James D. Livingston

The evolution of life

Matt Damon in "The Martian"

Pluto's surface as seen by New Horizons

SpaceX's Falcon 9 rocket

Size comprison of the Earth, the moon, and Pluto (lower left)

Aerial view of Spaceship Two crash in Mohave Desert

Close-up of nucleus of comet 67P taken by ESA spacecraft Rosetta

Wernher Von Braun & engines of Saturn V

Steven Swanson (left) and Russian colleagues

Yutu, Chinese rover, on the moon

Comet ISON and its green tail

International Space Station, where NASA will continue to support the astronauts during the shutdown

Artist's version of Mars One colony (Bryan Versteeg)

Kepler Space Telescope (artist's version)

Pluto - the Former Ninth Planet

Virgin Galactic space plane over New Mexico's Spaceport America

Saturn - Lord of the Rings

Arizona's Meteor Crater

Radar view of the surface of Venus as seen by Magellan orbiter

Use of Terra, a spin-off of CheMin (instrument on Curiosity), in King Tut's tomb

Streambed found on Mars by Curiosity (compared to dry streambed on Earth)

Self-portrait of the rover Curiosity on Mars.


Humans to Mars?

July 9, 2013

Tags: Mars, Mars One, Bas Lansdorp, Inspiration Mars, Dennis Tito, Charles Bolden, asteroid retrieval mission, Spiro Agnew, President Obama

Published in The Patriot Ledger June 22, 2013:

In 1969, when Neil Armstrong made the “giant leap for mankind” by stepping onto the moon, Vice President Spiro Agnew said that our “next major space goal should be a manned landing on Mars by the end of the century.” That didn’t happen. For over 40 years now, no humans have even ventured beyond low earth orbit, about 200 miles up, where the international space station now flies and the space shuttles formerly flew. (more…)

Is Anyone Out There?

July 9, 2013

Tags: exoplanets, Kepler space telescope, Kepler-62, Goldilocks zone, SETI, Princess of Mars, Edgar Rice Burroughs, John Carter

Published in The Patriot Ledger May 17, 2013:

When I was a boy, I read many science fiction stories featuring alien civilizations on our neighboring planets, such as “A Princess of Mars” by Edgar Rice Burroughs, in which John Carter travels to Mars and meets a beautiful red Martian princess who falls in love with him. But over the last half-century, NASA has sent space ships to study all the planets and their moons, and although we’ve learned lots about the history of the solar system, we’ve found no signs of alien life. There seems to be no one out there. (more…)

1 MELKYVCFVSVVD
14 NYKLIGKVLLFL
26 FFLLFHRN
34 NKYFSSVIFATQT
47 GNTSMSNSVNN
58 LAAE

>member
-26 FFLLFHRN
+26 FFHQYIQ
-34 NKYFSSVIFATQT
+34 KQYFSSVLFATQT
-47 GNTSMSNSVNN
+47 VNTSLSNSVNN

Poor Little Pluto

July 9, 2013

Tags: Pluto, Hayden Planetarium, definition of planet, Clyde Tombaugh, International Astronomical Union, New Horizons, Eris

Published in The Patriot Ledger April 13, 2013:

My Very Excellent Mother Just Served Us Nine Pizzas. That was never literally true in my case, but when I was young, that mnemonic helped us remember the sequence of the planets – Mercury, Venus, Earth, Mars, Jupiter, Saturn, Uranus, Neptune, and Pluto. What do we do now that Pluto is no longer officially a planet? Does my mother just serve us Nachos, or perhaps Nothing? (more…)

Space Adventures - for the Rich

July 9, 2013

Tags: Kazakhstan, Baikonaur, Borat, Space Adventures, Virgin Galactic, Richard Branson, XCOR Aerospace, Sacha Baron Cohen

Published in The Patriot Ledger March 16, 2013:

Many of us were first introduced to Kazakhstan in the highly successful 2006 spoof film “Borat,” in which the Asian republic is portrayed as extremely backward. Despite the crude and primitive image of the country presented to the world in “Borat,” Kazakhstan has long had an honored place in the space community as home of the Baikonur spaceport from which Sputnik, the first manmade satellite, was launched in 1957, igniting the space race. (more…)

Saturn - Lord of the Rings

July 9, 2013

Tags: Saturn, Cassini, Neil DeGrasse Tyson, Chapsticks, Huygens, Titan, Enceladus

Published in The Patriot Ledger February 16, 2013:

Aside from Earth, which we all feel very close to, Saturn is the most popular planet – because of its beautiful rings. The rings aren’t visible to the naked eye, but can be seen with a modest telescope or high-power binoculars. And we’ve been getting many beautiful close-up shots of the rings ever since NASA’s Cassini probe (named for Giovanni Cassini, a seventeenth-century astronomer) went into orbit around Saturn in 2004. (more…)

NASA Guarding Us from Killer Asteroids

July 9, 2013

Tags: asteroids, comets, impact craters, Meteor Crater, Tunguska, Apophis, Spaceguard, Armageddon, Bruce Willis

Published in The Patriot Ledger January 3, 2013: